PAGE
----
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The Demand for Shore Homes Increases for Main Line Residents

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Residents around the Main Line are increasingly searching for shore homes since the pandemic. Flexibility is key for buyers.

Every Thursday afternoon starting in spring, Sue Hippert leaves her Radnor office and heads to the shore in Sea Isle City, where she kicks off her summer routine several weeks early with other families who have second homes in Stone Harbor and Avalon. “My kids love swimming in the ocean and fishing. They’re outside, riding bikes,” says Hippert. “It’s a wonderful family-oriented lifestyle.”

Swayed by the pandemic, an increasing number of Main Liners are viewing the Shore as more of a year-round destination—and the demand for homes has boomed. In Stone Harbor, two houses on a rare double oceanfront lot recently attracted a flood of interest from buyers. The new owner paid $13.1 million, promptly razing both structures to make way for something bigger to go with his 147 feet of ocean frontage.

shore home

That’s the norm these days. In 2021, four of the five most expensive home sales in New Jersey were in coastal communities. Buyers from our region who’ve vacationed at the Shore for generations are now competing with bidders farther north who’ve been priced out of places like the Hamptons in New York.

At Goldcoast Sotheby’s International Realty in Ocean City, Burton Wilkins III sold two $5 million homes in a single week in Stone Harbor, where the average sale price is $3.5 million. The seller of one bayfront property with an in-ground pool and dock recently raised its list price from $5.8 million to $6.5 million. That’s $2,385 per square foot.

Still, there are opportunities for buyers willing to compromise on size, location or both. “When COVID came raining down on us, condo sales suffered and single-family sales rocketed because people didn’t want to share pools and decks with other households,” Wilkins says.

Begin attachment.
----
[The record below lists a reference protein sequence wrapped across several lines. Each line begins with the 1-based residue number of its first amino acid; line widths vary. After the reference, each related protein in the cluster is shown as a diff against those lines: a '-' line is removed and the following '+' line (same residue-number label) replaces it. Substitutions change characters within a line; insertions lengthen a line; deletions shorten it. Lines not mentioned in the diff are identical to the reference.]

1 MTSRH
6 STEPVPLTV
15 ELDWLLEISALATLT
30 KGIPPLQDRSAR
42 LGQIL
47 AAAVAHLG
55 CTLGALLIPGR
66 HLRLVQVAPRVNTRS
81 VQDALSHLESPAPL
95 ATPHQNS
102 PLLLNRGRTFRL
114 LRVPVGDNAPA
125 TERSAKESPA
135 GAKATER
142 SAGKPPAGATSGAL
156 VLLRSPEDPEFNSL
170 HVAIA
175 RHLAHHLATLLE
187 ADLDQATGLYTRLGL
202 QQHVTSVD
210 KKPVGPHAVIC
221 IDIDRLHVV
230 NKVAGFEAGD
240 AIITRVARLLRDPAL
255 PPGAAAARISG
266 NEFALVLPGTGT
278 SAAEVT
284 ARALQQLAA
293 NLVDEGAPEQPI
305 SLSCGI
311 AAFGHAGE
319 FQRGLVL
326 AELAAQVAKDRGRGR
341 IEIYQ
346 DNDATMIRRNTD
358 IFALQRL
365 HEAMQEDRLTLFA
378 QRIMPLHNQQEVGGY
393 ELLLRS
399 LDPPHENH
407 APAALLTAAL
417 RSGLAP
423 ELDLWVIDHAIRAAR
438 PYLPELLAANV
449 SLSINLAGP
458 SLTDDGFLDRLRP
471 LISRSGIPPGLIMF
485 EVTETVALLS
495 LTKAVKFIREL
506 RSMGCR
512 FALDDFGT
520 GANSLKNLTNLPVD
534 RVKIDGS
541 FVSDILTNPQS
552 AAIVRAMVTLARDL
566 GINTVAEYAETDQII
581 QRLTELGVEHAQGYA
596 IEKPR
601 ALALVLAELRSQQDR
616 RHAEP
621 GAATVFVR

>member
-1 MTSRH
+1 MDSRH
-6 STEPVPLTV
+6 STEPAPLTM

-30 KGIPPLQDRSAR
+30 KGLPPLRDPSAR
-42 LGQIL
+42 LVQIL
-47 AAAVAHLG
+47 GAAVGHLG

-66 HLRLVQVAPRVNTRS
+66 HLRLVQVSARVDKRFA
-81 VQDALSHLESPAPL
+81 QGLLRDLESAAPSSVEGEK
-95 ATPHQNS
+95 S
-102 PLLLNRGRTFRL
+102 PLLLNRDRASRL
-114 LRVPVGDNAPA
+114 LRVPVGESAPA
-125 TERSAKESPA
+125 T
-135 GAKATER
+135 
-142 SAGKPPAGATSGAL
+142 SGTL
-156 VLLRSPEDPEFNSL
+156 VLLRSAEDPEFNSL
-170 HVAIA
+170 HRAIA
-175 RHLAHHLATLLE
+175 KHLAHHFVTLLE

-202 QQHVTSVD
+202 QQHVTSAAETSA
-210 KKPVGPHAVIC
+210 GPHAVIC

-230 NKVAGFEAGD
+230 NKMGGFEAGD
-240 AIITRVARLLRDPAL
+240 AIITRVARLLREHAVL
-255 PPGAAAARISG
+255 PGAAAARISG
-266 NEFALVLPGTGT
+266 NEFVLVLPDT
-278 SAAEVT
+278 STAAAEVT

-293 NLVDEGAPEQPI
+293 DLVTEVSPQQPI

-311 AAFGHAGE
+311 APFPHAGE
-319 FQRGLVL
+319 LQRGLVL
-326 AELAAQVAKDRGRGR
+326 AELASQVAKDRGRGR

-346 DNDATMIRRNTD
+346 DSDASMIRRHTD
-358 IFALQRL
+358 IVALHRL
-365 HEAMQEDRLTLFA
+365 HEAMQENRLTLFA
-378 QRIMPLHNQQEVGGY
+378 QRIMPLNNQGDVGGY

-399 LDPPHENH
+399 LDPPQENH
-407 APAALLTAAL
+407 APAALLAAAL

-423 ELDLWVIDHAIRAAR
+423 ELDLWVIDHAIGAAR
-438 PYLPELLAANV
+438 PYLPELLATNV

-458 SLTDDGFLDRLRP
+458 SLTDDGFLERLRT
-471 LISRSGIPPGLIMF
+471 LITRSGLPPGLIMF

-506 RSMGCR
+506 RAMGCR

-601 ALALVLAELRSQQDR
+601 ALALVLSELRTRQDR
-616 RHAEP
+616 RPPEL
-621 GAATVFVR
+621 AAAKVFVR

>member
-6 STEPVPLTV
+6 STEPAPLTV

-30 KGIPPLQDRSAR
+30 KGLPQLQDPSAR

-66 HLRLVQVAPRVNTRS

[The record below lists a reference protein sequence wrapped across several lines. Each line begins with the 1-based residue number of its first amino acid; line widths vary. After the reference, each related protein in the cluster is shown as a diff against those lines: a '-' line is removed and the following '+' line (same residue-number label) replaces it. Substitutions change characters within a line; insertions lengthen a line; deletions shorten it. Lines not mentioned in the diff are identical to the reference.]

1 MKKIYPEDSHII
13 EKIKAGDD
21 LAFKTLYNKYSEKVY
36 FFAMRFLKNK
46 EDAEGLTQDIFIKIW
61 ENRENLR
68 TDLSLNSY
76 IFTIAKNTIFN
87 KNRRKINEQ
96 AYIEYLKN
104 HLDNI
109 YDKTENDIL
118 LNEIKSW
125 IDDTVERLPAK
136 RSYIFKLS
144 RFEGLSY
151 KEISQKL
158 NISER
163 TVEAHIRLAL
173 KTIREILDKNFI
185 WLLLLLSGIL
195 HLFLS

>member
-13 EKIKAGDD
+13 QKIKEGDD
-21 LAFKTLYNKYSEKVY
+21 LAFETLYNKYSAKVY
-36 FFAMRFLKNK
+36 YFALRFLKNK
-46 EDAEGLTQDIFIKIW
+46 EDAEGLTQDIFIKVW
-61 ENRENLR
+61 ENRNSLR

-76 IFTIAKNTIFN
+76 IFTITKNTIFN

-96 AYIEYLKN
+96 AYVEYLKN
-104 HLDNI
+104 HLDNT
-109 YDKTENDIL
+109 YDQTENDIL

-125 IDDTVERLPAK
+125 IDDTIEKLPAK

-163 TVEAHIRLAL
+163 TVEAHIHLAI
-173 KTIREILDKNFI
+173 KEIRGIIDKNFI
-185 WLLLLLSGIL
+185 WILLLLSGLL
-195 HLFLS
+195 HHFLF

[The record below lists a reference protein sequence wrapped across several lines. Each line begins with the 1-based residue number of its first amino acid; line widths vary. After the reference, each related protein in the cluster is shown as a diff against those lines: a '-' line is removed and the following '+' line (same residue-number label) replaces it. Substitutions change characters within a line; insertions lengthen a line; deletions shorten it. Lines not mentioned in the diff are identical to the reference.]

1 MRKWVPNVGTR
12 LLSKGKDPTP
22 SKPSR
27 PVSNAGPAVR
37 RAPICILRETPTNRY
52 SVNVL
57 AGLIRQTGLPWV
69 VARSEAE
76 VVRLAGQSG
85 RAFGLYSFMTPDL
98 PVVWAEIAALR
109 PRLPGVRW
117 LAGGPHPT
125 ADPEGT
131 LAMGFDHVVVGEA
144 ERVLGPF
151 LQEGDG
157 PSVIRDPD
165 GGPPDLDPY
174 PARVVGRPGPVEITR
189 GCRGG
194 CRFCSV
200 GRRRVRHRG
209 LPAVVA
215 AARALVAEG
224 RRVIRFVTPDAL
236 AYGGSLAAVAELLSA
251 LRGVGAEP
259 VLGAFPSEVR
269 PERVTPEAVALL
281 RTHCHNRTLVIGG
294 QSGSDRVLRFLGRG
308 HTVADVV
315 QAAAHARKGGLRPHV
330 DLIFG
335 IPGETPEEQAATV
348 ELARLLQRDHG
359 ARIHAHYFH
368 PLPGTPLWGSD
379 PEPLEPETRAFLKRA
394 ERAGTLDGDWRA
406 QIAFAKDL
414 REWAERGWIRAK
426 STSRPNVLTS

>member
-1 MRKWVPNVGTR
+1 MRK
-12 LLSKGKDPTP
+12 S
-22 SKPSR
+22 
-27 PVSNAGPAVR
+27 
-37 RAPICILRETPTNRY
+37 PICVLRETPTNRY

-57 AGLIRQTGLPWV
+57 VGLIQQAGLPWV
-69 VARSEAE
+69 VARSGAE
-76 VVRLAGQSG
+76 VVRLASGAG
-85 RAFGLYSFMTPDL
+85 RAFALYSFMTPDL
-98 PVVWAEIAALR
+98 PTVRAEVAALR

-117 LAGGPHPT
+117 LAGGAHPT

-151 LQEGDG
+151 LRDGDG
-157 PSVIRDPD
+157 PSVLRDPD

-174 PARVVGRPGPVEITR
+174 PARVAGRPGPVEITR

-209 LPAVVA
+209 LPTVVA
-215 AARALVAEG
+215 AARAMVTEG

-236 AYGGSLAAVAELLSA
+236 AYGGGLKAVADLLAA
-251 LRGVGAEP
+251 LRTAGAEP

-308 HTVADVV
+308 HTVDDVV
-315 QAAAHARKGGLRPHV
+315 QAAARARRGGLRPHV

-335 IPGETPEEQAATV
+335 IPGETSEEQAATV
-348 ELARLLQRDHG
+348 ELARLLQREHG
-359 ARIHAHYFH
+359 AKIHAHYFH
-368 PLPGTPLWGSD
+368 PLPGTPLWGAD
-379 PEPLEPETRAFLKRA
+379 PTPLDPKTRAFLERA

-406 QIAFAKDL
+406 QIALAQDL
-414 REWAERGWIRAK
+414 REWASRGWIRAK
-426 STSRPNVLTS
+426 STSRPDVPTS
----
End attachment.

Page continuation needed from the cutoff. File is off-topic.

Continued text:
Wilkins jumped in and bought a penthouse condo for $375,000 at Gardens Plaza, a 15-story beachfront property in Ocean City. He took it down to the studs, refurbishing the unit from top to bottom. “It needed everything, and I wondered what I was getting myself into,” he says. “Now that it’s done and I’m enjoying the phenomenal views, I’m so glad I bought it when I did.”

Wilkins also encourages buyers to cast a wider net. Avalon, where the average sale price is $3.53 million, is out of reach for many. Less than 30 miles north toward Atlantic City, price points are significantly lower. In Margate, $1.5 million will get you a five-bedroom, three-bath home with a gourmet kitchen and three decks in the desirable Parkway neighborhood within walking distance to the beach and restaurants. In nearby Ventnor, a circa-1930 home less than two blocks from the beach is listed at $749,000. “People get fixated on a certain island—sometimes even a certain block,” Wilkins says. “If they’re willing to try Strathmere or Margate, they’ll find homes that are more accessible.”

As for the rental market, that’s tightened up, too. Homeowners are holding onto more summer weeks for themselves—and many, like Hippert, aren’t renting at all. RE/MAX agent Joseph Mayo IV has been selling and leasing properties on Long Beach Island for more than 40 years. In the 1970s, his parents would rent a place for the entire summer, packing clothes for Mayo and his eight siblings into trash bags. “These days, we’re seeing large homes renting for $17,000 a week, and families are going in together to be able to afford it,” he says.

And what about buyers? “You can’t get a hovel for less than a million bucks,” he says, adding that even buyers with rock-solid credit are coming up short in bidding wars.

Many sellers are looking for cash, which avoids the hassle that often accompanies sale prices higher than a bank’s appraisal. “The market is going up so fast that appraisals aren’t keeping up with it,” says Mayo.

“You can’t get a hovel for less than a million bucks.”

His advice to buyers: Think ahead. Make the property more attractive to the next owner by snapping up the largest lot possible. That buyer, after all, will likely demolish the home and build something new. “You can find opportunity, but you’re not going to check all the boxes,” he says.

As for prospective sellers, even the lure of a big payday isn’t enough for many. “People are getting tired of receiving emails, phone calls and texts asking if they want to sell their homes,” Mayo says.

Hippert knows the feeling. She won’t budge on her Shore house. “We want to keep it in the family for our kids and their kids,” she says.

Related: Wylder Tilghman Island Is an Ideal Summer Getaway Near the Main Line

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